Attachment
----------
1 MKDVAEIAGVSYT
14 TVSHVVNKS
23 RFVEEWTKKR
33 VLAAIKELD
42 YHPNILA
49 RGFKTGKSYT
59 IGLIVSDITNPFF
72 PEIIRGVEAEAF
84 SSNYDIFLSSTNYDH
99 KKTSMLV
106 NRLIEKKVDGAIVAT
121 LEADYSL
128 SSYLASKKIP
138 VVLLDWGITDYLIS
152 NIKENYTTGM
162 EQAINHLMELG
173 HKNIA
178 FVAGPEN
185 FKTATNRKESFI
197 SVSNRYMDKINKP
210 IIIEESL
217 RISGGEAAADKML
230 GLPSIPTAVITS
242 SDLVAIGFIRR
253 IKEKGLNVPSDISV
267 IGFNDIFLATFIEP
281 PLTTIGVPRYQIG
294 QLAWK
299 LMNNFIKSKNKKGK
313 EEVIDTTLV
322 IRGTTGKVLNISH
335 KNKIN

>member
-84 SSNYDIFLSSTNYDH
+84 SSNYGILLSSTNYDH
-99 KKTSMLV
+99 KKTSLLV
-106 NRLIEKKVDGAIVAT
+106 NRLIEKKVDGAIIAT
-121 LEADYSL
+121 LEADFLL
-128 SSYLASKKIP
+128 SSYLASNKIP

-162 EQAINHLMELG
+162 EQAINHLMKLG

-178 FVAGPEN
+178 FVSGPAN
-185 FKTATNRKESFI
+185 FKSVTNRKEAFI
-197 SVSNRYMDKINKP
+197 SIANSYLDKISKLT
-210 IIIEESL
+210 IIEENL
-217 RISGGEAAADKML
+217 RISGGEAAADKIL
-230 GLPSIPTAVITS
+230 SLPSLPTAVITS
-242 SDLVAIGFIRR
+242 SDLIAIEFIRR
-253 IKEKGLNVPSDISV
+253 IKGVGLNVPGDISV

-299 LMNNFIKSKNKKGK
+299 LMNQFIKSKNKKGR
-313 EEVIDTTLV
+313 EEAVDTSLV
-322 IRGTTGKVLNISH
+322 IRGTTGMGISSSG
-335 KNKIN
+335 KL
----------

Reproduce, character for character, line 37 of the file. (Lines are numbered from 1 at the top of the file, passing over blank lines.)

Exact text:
+99 KKTSLLV